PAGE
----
That’s me taking space to adjust or remove the breast pump I dutifully wear every two hours so I can return home to my 5-month-old each day with just enough milk for her next few bottles.
Such is life as a working mother.
I came back to work in mid-January after 12 weeks (about three months) of full-time parenting — paid in full thanks to a human-centered leave policy our small firm prioritizes — anxious about what awaited me.
Though this is my second baby and second maternity leave, it was my first return to office; my almost-3-year-old was born at the start of the COVID-19 pandemic and when my leave ended, I continued working from home full-time at my previous company.
Now I find myself back in the office three days a week. Or four. Or one. Or none. Getting there is stressful. Being there is transformative. Going home is a rush. The bike ride to and from is pure solitude.
While companies, ours included, navigate a post-pandemic world with evolving workforce expectations and uncertain office needs, there’s no shortage of speculation about what a “new normal” can look like.
A new report shows remote and hybrid work make things easier for working parents, earning a resounding “duh” from every working parent in America. Flexibility goes a long way, though I hesitate to use the term work-life balance, which means something different for everyone.
For me, it looks like trust and transparency.
My colleagues know where I am and how to reach me. They know I’m not just getting my work done, but getting it done on time and ensuring it’s done well. I make it clear when I’m available and when I’m not. I can pump during meetings with no one doubting that I’m paying attention.
One week earlier this month I spent three full, productive days in the office and two more at home slogging through some of my denser tasks. Then there was that week my entire house had ear infections and RSV (Respiratory Syncytial Virus) and the baby had bronchiolitis, so my laptop remained closed.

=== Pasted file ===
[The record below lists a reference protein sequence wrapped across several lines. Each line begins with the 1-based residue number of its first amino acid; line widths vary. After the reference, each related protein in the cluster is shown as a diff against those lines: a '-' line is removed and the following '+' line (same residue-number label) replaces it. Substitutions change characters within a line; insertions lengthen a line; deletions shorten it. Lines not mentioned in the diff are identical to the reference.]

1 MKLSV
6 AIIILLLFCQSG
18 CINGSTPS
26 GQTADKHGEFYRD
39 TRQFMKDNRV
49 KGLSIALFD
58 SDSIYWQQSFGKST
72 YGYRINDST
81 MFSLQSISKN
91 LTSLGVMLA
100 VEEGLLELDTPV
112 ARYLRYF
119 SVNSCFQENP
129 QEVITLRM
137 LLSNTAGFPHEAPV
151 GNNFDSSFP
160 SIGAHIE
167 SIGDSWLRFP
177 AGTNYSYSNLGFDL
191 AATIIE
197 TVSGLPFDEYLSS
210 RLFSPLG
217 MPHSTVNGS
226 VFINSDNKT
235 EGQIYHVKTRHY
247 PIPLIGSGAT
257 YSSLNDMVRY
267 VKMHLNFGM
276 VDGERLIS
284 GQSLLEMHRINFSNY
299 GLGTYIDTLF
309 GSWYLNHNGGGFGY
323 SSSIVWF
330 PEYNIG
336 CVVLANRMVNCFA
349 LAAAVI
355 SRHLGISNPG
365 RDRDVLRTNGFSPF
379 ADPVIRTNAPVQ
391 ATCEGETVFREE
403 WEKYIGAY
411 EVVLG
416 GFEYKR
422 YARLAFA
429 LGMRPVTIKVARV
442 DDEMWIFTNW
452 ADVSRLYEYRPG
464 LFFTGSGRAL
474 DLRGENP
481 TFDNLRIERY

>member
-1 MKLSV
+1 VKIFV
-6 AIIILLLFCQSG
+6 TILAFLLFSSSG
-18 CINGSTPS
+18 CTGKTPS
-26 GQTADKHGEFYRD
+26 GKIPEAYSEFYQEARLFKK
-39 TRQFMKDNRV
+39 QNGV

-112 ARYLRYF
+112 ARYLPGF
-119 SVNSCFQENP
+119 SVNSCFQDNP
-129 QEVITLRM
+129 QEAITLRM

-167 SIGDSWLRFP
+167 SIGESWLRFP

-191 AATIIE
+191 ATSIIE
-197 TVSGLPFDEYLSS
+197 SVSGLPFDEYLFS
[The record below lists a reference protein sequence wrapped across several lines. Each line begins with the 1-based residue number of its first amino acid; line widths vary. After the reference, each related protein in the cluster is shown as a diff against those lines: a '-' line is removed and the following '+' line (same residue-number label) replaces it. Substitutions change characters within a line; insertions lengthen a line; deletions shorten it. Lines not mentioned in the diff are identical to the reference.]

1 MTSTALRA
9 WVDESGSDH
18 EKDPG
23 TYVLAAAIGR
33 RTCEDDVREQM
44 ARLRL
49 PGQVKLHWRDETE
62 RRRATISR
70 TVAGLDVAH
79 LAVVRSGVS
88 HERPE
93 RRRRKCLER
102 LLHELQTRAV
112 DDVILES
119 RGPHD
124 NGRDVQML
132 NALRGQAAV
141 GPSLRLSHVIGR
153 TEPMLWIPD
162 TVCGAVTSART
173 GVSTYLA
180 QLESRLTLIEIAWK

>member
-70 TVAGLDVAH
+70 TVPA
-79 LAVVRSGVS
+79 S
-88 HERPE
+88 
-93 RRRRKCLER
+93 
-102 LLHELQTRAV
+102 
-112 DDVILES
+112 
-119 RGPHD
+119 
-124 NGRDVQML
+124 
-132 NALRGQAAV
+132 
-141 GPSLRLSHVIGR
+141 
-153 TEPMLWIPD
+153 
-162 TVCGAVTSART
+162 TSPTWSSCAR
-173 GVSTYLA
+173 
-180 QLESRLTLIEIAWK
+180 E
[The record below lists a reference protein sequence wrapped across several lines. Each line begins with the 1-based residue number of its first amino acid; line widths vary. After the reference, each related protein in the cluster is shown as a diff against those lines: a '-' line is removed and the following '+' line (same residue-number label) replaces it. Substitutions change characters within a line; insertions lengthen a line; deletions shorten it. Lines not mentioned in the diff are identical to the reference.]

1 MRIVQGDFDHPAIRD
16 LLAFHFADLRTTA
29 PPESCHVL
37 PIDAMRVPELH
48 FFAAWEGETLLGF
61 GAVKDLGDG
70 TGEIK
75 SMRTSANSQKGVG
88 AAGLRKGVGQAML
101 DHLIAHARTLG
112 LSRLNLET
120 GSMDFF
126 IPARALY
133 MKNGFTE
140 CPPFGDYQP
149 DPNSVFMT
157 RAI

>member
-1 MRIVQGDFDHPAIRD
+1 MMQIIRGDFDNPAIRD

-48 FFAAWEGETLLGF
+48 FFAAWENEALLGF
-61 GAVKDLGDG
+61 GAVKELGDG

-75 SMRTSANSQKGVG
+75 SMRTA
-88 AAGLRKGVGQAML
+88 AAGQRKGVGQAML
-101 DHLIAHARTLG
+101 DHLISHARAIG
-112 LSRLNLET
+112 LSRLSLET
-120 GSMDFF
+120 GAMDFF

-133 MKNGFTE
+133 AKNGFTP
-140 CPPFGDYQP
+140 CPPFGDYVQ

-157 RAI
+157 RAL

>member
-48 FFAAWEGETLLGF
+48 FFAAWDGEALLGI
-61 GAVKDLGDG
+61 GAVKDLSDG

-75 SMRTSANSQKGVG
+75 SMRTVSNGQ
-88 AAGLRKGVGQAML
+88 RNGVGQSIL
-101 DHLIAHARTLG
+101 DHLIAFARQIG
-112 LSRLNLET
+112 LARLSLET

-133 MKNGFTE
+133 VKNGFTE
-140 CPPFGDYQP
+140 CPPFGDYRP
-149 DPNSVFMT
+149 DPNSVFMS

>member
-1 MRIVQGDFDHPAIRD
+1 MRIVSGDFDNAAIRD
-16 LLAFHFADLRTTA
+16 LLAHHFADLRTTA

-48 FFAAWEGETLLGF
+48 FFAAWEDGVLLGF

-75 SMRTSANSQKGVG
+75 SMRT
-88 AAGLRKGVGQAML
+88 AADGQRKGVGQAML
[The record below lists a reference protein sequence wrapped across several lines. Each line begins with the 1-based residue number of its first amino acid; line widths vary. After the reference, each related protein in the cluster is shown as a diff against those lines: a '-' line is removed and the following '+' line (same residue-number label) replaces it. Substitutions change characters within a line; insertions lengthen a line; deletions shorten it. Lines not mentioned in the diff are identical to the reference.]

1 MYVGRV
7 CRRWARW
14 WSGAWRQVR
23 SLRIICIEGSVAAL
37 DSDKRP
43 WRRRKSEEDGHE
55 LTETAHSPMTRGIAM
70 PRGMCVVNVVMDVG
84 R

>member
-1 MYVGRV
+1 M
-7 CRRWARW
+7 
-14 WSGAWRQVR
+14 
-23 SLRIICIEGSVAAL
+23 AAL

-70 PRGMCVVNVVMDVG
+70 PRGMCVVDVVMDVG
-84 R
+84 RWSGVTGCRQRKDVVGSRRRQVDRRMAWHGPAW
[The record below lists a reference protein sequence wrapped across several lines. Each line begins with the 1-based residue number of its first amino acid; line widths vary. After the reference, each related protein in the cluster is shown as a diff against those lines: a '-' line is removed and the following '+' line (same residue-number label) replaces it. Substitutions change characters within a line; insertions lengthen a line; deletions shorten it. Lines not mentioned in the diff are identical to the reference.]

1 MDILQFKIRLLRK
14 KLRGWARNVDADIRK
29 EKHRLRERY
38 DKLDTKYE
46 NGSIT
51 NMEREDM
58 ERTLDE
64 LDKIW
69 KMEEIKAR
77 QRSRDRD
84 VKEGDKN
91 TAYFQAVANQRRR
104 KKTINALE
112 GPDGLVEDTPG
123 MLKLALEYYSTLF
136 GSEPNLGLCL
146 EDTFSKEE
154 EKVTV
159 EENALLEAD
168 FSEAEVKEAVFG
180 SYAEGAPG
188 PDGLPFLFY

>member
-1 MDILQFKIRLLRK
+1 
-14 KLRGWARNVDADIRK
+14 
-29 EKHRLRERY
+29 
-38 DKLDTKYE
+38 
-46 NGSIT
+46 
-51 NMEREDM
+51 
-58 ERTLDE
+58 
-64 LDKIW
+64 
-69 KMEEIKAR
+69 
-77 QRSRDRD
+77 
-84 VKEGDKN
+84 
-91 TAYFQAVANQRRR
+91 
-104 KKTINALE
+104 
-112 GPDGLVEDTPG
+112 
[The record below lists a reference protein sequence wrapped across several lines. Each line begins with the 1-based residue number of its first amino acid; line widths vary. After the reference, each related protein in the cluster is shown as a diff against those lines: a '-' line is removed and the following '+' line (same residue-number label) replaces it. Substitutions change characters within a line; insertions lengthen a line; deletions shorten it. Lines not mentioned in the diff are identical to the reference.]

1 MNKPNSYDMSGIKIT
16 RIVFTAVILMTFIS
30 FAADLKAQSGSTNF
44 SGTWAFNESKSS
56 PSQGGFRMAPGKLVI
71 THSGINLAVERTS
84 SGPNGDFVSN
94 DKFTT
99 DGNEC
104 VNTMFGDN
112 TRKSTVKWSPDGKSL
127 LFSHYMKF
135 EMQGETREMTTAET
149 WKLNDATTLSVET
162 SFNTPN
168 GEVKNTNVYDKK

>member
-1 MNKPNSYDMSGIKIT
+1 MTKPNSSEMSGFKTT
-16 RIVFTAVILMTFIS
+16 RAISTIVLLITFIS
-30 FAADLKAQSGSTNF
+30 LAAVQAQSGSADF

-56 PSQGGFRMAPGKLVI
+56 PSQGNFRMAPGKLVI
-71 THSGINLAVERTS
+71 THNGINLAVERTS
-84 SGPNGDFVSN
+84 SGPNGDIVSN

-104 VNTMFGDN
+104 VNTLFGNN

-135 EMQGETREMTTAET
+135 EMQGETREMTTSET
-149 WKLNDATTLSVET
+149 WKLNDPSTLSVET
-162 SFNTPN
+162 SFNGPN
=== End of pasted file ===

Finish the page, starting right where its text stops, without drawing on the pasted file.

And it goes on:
And I wrote this not from my office or my home office or even something that could pass as a desk, but instead from the floor of my toddler’s bedroom at 1 p.m. on a Friday, where the plan was for her to read herself to sleep after coming home early from daycare with yet another fever. Best laid plans …
“Watch me read, mama look how fast I can run around my room wow I’m fast watch me run three, two, one, watch me I’m building steps to walk on this is important to your work I’m gonna run down this track what’s that noise outside maybe it’s a dump truck I’m gonna make some pizza pizza for you pizza for me pizza and pizza where’s that other pizza we have a big plate what is that noise I heard the door bang like this where is that other pizza I’m missing a plate these are cupcakes cupcakes are after pizza first pizza then cupcakes there’s five cupcakes lined up there’s cupcakes in here does this open how does this open does it push open can you help me please I can’t get the cupcakes out I’m gonna do a cake instead it’s hard to do these oh I did it my Band-Aid fell off my boo-boo is all gone can you help me open this please there’s cupcakes in here CUPCAKES YUMMY I have a cupcake tongue oh that’s a good cake one cupcake two cupcakes three cupcakes four cupcakes five cupcakes cupcakes and cakes go after pizza so this is a bunch of cupcakes also I’m done with the cupcakes this is a bunch of cupcakes on a plate and I have more pizza to eat Elmo will eat pizza I love pizza now this is pizza this is animal pizza oh I knocked over some cupcakes.”
At 2 p.m. I took an internal call from her closet while she chatted away. At 2:30 we gave up on the idea of a nap and getting work done, and instead read some books on the couch while I responded to emails. A well-timed visit from the in-laws had me back on my laptop shortly after 3. I put my pump on and went back to work.
Full disclosure: Shannon Wink is the spouse of Technical.ly CEO Christopher Wink.
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